According to abbreviationfinder, Helsinki is the capital of Finland and the province of Uusimaa, the port on the Gulf of Finland, (2018) 648 000 residents; 5.7% are Swedish-speaking (2017).
The metropolitan area has 1.27 million residents, which makes up almost a quarter of the total population of Finland; their share of the Finnish population has risen by a third since 1970, while that of the city of Helsinki is growing only slowly. Helsinki is the seat of the Reichstag and the government, a Lutheran, a Russian Orthodox and a Catholic bishop. Among higher educational institutions there is the University (founded in 1640 in Turku, moved to Helsinki in 1828), the University of Aalto (in Espoo) and the University of the Arts as well as several universities of applied sciences. More than a third of all Finnish students are educated in Helsinki. Other cultural institutions are the Academy of Sciences, research institutes, national library and archive as well as over 50 museums (including National Museum, Museum of Modern Art [Kiasma], Sinebrychoff Art Museum, Design Museum, Amos Rex Art Museum, Museum of Finnish Architecture, Museum of Finnish art (Ateneum, Finnish Sports Museum), national opera, several theaters, Musiikkitalo concert hall; Zoo; Olympic Stadium (built in 1938; Summer Games 1952). The Sibelius Festival, dedicated to Finnish music, has been held every June since 1951.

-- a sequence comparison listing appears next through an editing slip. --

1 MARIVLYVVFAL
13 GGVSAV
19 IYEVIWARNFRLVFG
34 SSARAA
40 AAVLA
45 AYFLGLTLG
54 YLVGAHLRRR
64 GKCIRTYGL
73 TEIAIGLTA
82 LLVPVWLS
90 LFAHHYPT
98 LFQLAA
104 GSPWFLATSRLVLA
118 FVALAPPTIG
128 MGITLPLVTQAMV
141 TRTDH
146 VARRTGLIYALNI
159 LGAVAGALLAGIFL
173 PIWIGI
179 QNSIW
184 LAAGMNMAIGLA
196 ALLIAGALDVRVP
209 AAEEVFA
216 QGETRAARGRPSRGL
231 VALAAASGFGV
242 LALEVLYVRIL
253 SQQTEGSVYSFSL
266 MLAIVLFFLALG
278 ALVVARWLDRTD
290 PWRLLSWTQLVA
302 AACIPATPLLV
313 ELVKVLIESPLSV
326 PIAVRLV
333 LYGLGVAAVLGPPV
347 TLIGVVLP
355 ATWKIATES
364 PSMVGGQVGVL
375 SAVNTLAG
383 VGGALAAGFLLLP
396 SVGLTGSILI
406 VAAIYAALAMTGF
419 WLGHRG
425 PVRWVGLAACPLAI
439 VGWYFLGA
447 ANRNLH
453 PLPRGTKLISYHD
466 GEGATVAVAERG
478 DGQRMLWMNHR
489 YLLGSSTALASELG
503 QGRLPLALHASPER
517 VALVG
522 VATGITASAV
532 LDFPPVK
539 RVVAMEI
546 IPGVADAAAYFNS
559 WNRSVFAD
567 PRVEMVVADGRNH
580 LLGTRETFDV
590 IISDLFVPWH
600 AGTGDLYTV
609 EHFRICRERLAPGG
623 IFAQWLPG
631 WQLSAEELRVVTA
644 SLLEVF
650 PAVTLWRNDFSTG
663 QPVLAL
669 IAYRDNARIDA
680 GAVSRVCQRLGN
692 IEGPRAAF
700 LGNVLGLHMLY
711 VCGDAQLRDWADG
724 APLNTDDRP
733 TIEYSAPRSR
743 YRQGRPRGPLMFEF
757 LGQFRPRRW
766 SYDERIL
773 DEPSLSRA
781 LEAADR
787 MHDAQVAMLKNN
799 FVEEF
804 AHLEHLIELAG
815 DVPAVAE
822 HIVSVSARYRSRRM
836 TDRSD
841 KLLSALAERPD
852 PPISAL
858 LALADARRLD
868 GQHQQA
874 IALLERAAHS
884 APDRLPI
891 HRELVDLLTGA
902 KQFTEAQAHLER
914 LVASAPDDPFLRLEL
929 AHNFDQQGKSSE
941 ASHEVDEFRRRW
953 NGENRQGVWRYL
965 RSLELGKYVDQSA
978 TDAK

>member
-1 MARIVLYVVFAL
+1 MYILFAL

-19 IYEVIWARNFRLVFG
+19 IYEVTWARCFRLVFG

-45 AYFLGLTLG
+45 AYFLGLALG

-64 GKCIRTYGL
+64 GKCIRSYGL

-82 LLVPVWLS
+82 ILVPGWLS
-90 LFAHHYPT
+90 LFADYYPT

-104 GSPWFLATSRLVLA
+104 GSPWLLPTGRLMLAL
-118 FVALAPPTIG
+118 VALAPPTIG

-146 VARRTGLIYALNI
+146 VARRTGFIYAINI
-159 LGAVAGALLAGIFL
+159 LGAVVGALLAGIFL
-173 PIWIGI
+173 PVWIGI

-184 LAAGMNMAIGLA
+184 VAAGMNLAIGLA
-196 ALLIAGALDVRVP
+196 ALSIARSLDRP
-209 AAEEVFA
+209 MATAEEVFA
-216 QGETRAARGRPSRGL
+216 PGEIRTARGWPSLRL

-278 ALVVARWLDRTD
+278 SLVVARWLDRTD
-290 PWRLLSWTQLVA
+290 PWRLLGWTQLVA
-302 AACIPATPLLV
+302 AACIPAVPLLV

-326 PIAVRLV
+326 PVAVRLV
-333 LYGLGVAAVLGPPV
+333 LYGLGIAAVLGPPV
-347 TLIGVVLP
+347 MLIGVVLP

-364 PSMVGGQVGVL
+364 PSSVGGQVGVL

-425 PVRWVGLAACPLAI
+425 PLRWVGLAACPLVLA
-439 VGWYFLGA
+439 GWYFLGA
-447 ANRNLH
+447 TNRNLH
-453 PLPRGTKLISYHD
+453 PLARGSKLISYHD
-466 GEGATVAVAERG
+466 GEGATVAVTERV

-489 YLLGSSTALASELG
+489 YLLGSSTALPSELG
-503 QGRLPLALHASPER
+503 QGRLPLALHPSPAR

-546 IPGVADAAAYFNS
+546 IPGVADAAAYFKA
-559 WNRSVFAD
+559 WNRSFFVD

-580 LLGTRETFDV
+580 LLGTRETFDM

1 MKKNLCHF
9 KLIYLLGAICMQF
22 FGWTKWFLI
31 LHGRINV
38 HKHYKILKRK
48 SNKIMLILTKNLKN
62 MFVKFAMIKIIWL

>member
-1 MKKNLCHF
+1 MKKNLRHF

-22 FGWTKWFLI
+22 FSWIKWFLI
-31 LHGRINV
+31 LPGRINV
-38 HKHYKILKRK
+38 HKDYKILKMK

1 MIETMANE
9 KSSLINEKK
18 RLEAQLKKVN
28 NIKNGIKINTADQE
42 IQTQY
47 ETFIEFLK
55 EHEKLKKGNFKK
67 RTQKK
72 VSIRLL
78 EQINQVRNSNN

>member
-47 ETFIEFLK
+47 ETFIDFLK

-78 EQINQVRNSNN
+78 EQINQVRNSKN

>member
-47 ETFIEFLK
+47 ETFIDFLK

Even if Helsinki is still Finland’s main industrial city, the proportion of those employed in the secondary sector has fallen below 10%. However, Helsinki remains the headquarters of all major Finnish companies. Helsinki’s importance is greater in the tertiary sector, where finance, media and information technology are of particular importance.
The port (iced for 2-3 months, mostly kept open by icebreakers) is of paramount importance for Finland, especially for the import of bulk goods with (2015) 10.4 million tons of port throughput in international traffic; the freight traffic will be handled in the port in Vuosaari, which was completed at the end of 2008; Car and passenger ferries run to Travemünde, Lübeck, Rostock, Stockholm and Reval / Tallinn. In 1982 the subway was opened. Helsinki-Vantaa International Airport had 18.9 million passengers in 2017.
Numerous bays, peninsulas and islands (skerries) determine the picture and the layout of the urban area (716 km 2), which for the most part consists of water (502 km 2). The city center lies on a peninsula. Helsinki has been expanded according to plan since 1816 according to plans by J. C. L. Engel. His classicist buildings still dominate the center around the Senate Square with the government palace (formerly the Senate building).
University, university library and the Nikolaikirche (1830 ff., Today cathedral and landmark of the city), which is elevated on a granite rock. Engel’s style continued into the 1880s (former Ständehaus, Reichsarchiv). To the east of the center is on the Katajanokka peninsula, an upmarket place of residence around the turn of the century with examples of a nationally influenced Art Nouveau as well as the location of the naval barracks (1830, von Engel; today Foreign Ministry), the red brick building of the Uspenski Cathedral (1868), the largest Orthodox church in Finland.